Fair, with dark hair, and a youthful, freckle-faced innocence, Canadian actor Christian Campbell did resemble his younger sister (Neve Campbell, of "Party of Five" fame), but had a multifaceted career all his own, active on stage and screen, and undertaking the duties of actor, director and producer. Campbell started his television career close to home, with a recurring role on the edgy Toronto-filmed CBC teen drama series "Degrassi High" (aired in the USA on PBS). He also starred in the early 20th Century children's adventure film "City Boy", lensed in Vancouver and aired on PBS as a WonderWorks Family Movie in 1994. The following year Campbell played a teen who, in a bid to win a contest, poses himself and his single mother along with his best friend and her single father as an ideal family in the ABC telefilm "Picture Perfect". 1996 saw the actor with a featured role in the NBC's "Seduced by Madness: The Diane Borchard Story" starring as one of three students coaxed into murder by their well-liked high school teacher (Ann-Margret) and two years later he was featured in the NBC thriller "I've Been Waiting For You", a tale of witchcraft. Campbell's guest series work includes a role in a 1993 episode of the ABC comedy "Jack's Place" and a 1995 recurring supporting part in "TekWar", a Sci-Fi Channel series based on William Shatner's genre novels. Campbell won a regular role on Aaron Spelling's drama "Malibu Shores" (NBC, 1996), starring as Teddy, a young man who tries to solve his home life problems with arson, but who emerges as an honest and loyal friend, one of the more likable characters on the ill-fated program.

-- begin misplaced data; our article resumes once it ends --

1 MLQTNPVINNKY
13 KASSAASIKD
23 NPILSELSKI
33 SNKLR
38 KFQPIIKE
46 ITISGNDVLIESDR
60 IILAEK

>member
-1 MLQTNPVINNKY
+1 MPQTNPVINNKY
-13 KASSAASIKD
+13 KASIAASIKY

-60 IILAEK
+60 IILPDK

The stage-trained Campbell's independent film work would offer more opportunities than his previous television work had afforded. On the big screen, Campbell starred in the acclaimed drama "Next Time" (1998), playing a young displaced white man who meets and develops a close friendship with an older black woman, set against the backdrop of a racial unrest in 1992 Los Angeles. The actor gave a memorable performance in the film, bringing an appropriate ingratiating innocence to his role. He worked alongside his younger sister Neve Campbell as co-producers of the odd romantic comedy "Hairshirt", with both also undertaking supporting performances in the film in the low-budget indie that debuted at the 1998 Toronto Film Festival. Campbell found his breakthrough role starring along with Tori Spelling and newcomer J P Pitoc in the engaging romantic comedy "trick" (1999), playing a sensitive young composer unlucky in love who meets the go-go boy of his dreams on the subway one night. Together they embark on a fruitless quest to be alone, and find love in their unfortunate situation. The film had a refreshing universality, and Campbell gave a particularly charming performance as Gabriel, a writer who pens grand and emotional songs but who has yet to experience such feelings in his real life.
In addition to film and television work, Campbell has been very active in the theater, from his professional acting debut in Herb Gardner's "A Thousand Clowns" to "Man of La Mancha" on the Toronto stage. Additionally, he took a role in a German production of "A Clockwork Orange" before acquiring the Lexington Theatre in his adopted home of Los Angeles in 1997. He founded The Blue Sphere Alliance, the Lexington's resident company, which has presented "Nagasaki Dust", starring Campbell, and "Reach", an acclaimed one-act starring Matthew Lillard and marking Campbell's directorial debut.